Introducing Shirley Poon, a management trainee in a Japanese company in Hong Kong. Shirley is going to share with us her bitter-sweet life as a life-long ballet student, and how learning ballet has helped her build a strong character and face life’s various challenges.


Shirley Poon

Q: Did you ever take ballet lessons as a kid? When was that?

A: Yes, I started dancing when I was three years old.



Q: Have you ever stopped dancing since then?

A: No, except for a month when I was preparing for the public exams at the end of my high school term.



Q: What motivated you to keep on learning ballet?

A: I’m constantly attracted to ballet because every gesture and every step exudes a sense of elegance. Besides, the costumes in classical ballet are so beautiful.



Q: What do you find to be the biggest challenge or difficulty for an adult ballet student?

A: I think the greatest challenge for an adult ballet student is how to keep up the spirit of perseverance. Many movements in ballet cannot be mastered in a short time. Rather, one needs to practice over and over to get a handle on them. Besides, ballet requires not only perfection in technique but acting skills and coordination with music. All of these make ballet an extremely challenging art form. During the learning process, there are many things that can lead to a strong sense of frustration. Sometimes you just feel like giving up. For working adults, it is doubly hard when you have to gear up to go to a ballet class after putting in a full day’s work, when you naturally feel like hitting the couch and having a rest! But ballet is an art that requires continuous practice to make it perfect, that’s why I think that perseverance is such a big challenge for adults.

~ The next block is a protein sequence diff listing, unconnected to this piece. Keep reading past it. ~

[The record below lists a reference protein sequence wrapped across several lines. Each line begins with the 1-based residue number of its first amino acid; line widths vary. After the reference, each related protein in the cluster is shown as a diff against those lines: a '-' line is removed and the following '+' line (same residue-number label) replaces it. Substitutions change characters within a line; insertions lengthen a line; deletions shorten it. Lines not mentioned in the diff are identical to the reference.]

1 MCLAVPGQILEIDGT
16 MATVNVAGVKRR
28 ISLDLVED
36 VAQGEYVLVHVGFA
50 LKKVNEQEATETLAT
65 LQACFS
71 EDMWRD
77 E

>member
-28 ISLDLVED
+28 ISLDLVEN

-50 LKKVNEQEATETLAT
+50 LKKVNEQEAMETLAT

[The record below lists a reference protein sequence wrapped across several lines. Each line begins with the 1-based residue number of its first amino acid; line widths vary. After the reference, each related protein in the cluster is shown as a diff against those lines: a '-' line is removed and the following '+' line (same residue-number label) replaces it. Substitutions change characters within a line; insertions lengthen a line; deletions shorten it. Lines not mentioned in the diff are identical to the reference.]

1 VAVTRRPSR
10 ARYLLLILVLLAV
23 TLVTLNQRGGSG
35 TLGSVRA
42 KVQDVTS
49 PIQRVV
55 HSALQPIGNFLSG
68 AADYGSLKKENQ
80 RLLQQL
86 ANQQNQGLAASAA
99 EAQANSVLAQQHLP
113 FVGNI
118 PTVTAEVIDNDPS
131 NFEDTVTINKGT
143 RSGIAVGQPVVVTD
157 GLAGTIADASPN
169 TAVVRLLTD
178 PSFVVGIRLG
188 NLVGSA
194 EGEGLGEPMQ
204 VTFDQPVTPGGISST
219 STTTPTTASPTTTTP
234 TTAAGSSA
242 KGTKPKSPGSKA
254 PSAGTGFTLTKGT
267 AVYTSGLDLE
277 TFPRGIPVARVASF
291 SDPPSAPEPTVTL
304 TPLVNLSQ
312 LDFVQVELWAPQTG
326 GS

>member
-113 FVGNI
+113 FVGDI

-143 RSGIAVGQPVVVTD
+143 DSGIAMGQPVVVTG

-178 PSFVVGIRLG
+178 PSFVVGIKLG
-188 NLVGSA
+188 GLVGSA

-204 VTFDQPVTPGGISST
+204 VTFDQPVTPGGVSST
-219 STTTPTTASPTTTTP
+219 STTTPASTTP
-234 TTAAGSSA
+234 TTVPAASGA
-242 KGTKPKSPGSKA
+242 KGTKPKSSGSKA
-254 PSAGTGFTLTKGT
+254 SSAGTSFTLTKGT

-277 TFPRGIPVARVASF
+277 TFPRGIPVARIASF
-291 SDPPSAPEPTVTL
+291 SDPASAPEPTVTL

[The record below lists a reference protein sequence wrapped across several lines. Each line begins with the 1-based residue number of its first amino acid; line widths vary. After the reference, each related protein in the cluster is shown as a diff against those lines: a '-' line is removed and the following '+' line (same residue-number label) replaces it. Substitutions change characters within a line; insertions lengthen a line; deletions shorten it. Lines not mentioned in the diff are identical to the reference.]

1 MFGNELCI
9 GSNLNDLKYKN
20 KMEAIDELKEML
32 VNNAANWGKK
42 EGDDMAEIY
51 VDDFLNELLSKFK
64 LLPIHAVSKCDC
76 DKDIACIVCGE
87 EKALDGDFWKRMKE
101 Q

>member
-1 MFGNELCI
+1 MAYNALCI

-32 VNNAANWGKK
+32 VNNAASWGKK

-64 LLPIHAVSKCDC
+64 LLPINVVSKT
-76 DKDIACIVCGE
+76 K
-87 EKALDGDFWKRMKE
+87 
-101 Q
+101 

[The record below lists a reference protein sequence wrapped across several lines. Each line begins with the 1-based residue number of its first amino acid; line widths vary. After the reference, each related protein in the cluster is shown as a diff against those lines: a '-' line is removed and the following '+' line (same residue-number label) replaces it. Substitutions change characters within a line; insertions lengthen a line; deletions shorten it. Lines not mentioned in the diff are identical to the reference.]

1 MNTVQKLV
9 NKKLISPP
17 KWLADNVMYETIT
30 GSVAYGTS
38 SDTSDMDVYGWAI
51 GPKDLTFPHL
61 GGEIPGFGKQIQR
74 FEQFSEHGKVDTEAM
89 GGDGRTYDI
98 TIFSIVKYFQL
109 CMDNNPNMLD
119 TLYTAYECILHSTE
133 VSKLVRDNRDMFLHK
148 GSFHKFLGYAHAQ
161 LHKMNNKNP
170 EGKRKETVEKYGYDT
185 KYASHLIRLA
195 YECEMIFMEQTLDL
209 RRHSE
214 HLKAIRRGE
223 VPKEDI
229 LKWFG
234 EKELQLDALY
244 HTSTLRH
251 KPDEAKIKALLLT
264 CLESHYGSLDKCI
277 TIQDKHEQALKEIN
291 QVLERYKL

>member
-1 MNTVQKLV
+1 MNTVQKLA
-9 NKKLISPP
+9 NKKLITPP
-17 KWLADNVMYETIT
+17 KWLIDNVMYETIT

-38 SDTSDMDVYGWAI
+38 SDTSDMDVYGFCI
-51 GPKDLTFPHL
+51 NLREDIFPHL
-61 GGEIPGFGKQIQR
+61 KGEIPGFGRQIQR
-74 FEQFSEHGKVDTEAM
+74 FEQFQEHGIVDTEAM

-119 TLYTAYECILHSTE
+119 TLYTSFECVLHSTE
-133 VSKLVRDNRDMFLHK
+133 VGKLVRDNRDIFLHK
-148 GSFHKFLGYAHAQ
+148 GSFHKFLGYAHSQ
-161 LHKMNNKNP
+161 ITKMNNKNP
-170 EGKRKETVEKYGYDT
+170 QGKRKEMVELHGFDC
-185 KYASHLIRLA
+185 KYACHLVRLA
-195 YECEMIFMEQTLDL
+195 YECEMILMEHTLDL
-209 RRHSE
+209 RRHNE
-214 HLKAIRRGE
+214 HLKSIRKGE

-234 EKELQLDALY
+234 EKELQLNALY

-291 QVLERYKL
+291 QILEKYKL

答:我想對成人芭蕾舞學生來說,最大的挑戰是要時時保持堅持的態度。芭蕾舞的動作好多不是一時三刻就能練習到,總要經過一段長時間學習,然後不斷反覆練習,才可能學會。芭蕾舞不只單單要求舞蹈員有技術上的訓練,還要學習情感表達、與音樂配合等等,這些要素大大提升了芭蕾舞的難度。在學習芭蕾舞的過程中,時時會遇到很多令人沮喪、很想放棄繼續學習的時刻, 而且對大多數成人芭蕾舞學生來說,每天下班後已經很累了,要堅持著下班後用本應休息的時間去學習跳舞,的確很困難。所以我認為要保持著對芭蕾舞的堅持是成人芭蕾舞學生最大的挑戰。

Q: What does ballet bring to your life?

A: Throughout my life, ballet has helped me build character, making me a person who does not easily give up. As I said before, ballet is an art form that has extremely high requirements. Physical stamina, technique and aesthetics—take either one away and it’s not ballet. When you learn ballet, you must not be afraid of failing. Even if you fail, you must try and try again, because you might just succeed the very next time! So what ballet has taught me, is not to easily give up when I run into difficulties in my work. When I face challenges in life, I have taken what I’ve learned in ballet and used the same attitude to keep on learning and preserving.


答:這些年來學習芭蕾舞令我培養出不輕易放棄的性格。就如前題所說,芭蕾舞是一項要求很高的藝術: 體能、技術和美感缺一不可。學習芭蕾舞一定要不怕失敗,即使失敗了,要繼續嘗試,因為可能下次嘗試就會成功。直到今天我出來社會工作,碰到困難時,都習慣了勇於學習及面對,不輕易放棄。

Q: What is the greatest achievement in your ballet life so far?

A: Ha ha, I can’t say I have made any special achievements. But if you count them as achievements, well, I have gotten a number of awards when I and my ballet buddies competed in some regional dance competitions.



Q: What have you gained that was out of your expectation?

A: Sure! I have made friends with a big group of people who are just as crazy about ballet as I am. We often encourage and learn from one another. This is something that I didn’t expect in the beginning.



Q: What have you lost?

A: Because of the need to practice frequently, I have sacrificed time that could have been spent doing fun stuff with my friends outside the ballet circle.



Q: What is the craziest thing you’ve ever done for ballet?